In this essay, Virginia Woolf explains her encounter with a dying moth. On surface level, this essay is just a recounting of an afternoon in which she watched a moth die—it’s even established in the title. But there’s more to it than that. Though Woolf does not begin her essay with as clear a motif as Wallace, it’s not hard to pick out the evidence she uses to support her point, which is that the experience of this moth is also the human experience.
In the title, Woolf tells us this essay is about death. But in the first paragraph, she seems to mostly be discussing life—the moth is “content with life,” people are working in the fields, and birds are flying. However, she mentions that it is mid-September and that the fields were being plowed. It’s autumn and it’s time for the harvest; the time of year in which many things die.
In this short essay, she chronicles the experience of watching a moth seemingly embody life, then die. Though this essay is literally about a moth, it’s also about a whole lot more than that. After all, moths aren’t the only things that die—Woolf is also reflecting on her own mortality, as well as the mortality of everything around her.
At its core, the essay discusses the push and pull of life and death, not in a way that’s necessarily sad, but in a way that is accepting of both. Woolf begins by setting up the transitional fall season, often associated with things coming to an end, and raises the ideas of pleasure, vitality, and pity.
At one point, Woolf tries to help the dying moth, but reconsiders, as it would interfere with the natural order of the world. The moth’s death is part of the natural order of the world, just like fall, just like her own eventual death.
All these themes are set up in the beginning and explored throughout the essay’s narrative. Though Woolf doesn’t directly state her theme, she reinforces it by choosing a small, isolated event—watching a moth die—and illustrating her point through details.
With this essay, we can see that you don’t need a big, weird, exciting event to discuss an important meaning. Woolf is able to explore complicated ideas in a short essay by being deliberate about what details she includes, just as you can be in your own essays.
Notes of a Native Son by James Baldwin
On the twenty-ninth of July, in 1943, my father died. On the same day, a few hours later, his last child was born. Over a month before this, while all our energies were concentrated in waiting for these events, there had been, in Detroit, one of the bloodiest race riots of the century. A few hours after my father’s funeral, while he lay in state in the undertaker’s chapel, a race riot broke out in Harlem. On the morning of the third of August, we drove my father to the graveyard through a wilderness of smashed plate glass.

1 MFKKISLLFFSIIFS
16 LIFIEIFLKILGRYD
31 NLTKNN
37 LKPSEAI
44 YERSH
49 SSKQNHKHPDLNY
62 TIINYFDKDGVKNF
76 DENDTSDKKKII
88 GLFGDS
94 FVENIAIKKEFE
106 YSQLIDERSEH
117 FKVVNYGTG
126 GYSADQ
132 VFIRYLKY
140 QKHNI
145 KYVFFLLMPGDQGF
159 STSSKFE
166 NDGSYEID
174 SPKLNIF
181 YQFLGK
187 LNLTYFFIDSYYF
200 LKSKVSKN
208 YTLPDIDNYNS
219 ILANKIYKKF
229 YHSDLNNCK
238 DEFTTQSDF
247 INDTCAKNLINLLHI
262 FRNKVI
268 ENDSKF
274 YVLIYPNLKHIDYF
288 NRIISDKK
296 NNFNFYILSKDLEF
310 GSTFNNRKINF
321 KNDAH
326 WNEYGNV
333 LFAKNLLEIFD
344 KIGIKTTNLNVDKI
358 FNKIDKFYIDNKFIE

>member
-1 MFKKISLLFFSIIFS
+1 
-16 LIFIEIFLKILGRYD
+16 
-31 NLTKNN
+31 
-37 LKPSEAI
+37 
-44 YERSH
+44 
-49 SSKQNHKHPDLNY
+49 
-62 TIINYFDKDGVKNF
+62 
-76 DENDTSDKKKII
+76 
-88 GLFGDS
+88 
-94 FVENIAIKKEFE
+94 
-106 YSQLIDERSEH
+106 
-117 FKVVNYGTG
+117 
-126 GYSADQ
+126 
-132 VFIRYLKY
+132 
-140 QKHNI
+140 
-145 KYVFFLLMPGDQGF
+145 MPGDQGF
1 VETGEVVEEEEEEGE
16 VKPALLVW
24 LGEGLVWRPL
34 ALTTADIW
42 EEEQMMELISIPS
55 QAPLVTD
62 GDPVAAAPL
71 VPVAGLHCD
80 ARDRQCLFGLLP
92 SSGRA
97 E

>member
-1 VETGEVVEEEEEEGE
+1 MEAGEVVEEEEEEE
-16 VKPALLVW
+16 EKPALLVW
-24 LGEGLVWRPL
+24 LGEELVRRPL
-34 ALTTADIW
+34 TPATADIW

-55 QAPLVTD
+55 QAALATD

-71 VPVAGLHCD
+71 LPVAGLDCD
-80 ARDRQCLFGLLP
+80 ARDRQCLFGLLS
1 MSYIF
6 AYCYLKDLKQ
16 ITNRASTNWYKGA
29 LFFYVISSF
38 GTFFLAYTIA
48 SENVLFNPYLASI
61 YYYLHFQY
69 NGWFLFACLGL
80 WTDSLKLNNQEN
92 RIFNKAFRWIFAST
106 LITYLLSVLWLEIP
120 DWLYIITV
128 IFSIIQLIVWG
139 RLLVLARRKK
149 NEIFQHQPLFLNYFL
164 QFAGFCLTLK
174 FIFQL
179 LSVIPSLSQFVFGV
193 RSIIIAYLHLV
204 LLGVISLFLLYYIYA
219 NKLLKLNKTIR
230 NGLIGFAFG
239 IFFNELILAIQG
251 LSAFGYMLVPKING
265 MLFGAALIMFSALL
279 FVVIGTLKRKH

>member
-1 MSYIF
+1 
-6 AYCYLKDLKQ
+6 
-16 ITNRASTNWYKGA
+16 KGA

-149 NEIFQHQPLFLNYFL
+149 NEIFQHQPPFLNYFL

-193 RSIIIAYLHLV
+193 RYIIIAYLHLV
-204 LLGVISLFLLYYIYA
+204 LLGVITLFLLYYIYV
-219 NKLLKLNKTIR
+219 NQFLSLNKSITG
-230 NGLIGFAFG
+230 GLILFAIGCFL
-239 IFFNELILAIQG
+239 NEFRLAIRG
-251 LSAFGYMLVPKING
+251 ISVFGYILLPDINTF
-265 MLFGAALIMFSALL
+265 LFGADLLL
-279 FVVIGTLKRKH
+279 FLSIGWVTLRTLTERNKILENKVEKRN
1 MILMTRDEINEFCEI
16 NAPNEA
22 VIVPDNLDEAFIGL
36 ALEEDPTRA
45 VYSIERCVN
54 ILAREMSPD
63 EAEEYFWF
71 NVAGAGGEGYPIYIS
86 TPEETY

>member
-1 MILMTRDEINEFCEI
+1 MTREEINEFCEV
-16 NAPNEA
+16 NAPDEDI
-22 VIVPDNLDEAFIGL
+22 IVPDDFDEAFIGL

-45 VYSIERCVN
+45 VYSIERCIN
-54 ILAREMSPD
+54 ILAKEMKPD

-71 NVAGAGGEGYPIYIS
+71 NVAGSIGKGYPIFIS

Like Woolf, Baldwin does not lay out his themes in concrete terms—unlike Wallace, there’s no clear sentence that explains what he’ll be talking about. However, you can see the motifs quite clearly: death, fatherhood, struggle, and race.
Throughout the narrative essay, Baldwin discusses the circumstances of his father’s death, including his complicated relationship with his father. By introducing those motifs in the first paragraph, the reader understands that everything discussed in the essay will come back to those core ideas. When Baldwin talks about his experience with a white teacher taking an interest in him and his father’s resistance to that, he is also talking about race and his father’s death. When he talks about his father’s death, he is also talking about his views on race. When he talks about his encounters with segregation and racism, he is talking, in part, about his father.
Because his father was a hard, uncompromising man, Baldwin struggles to reconcile the knowledge that his father was right about many things with his desire to not let that hardness consume him, as well.
Baldwin doesn’t explicitly state any of this, but his writing so often touches on the same motifs that it becomes clear he wants us to think about all these ideas in conversation with one another.
At the end of the essay, Baldwin makes it more clear:
This fight begins, however, in the heart and it had now been laid to my charge to keep my own heart free of hatred and despair. This intimation made my heart heavy and, now that my father was irrecoverable, I wished that he had been beside me so that I could have searched his face for the answers which only the future would give me now.
Here, Baldwin ties together the themes and motifs into one clear statement: that he must continue to fight and recognize injustice, especially racial injustice, just as his father did. But unlike his father, he must do it beginning with himself—he must not let himself be closed off to the world as his father was. And yet, he still wishes he had his father for guidance, even as he establishes that he hopes to be a different man than his father.
In this essay, Baldwin loads the front of the essay with his motifs, and, through his narrative, weaves them together into a theme. In the end, he comes to a conclusion that connects all of those things together and leaves the reader with a lasting impression of completion—though the elements may have been initially disparate, in the end everything makes sense.
You can replicate this tactic of introducing seemingly unattached ideas and weaving them together in your own essays. By introducing those motifs, developing them throughout, and bringing them together in the end, you can demonstrate to your reader how all of them are related. However, it’s especially important to be sure that your motifs and clear and consistent throughout your essay so that the conclusion feels earned and consistent—if not, readers may feel mislead.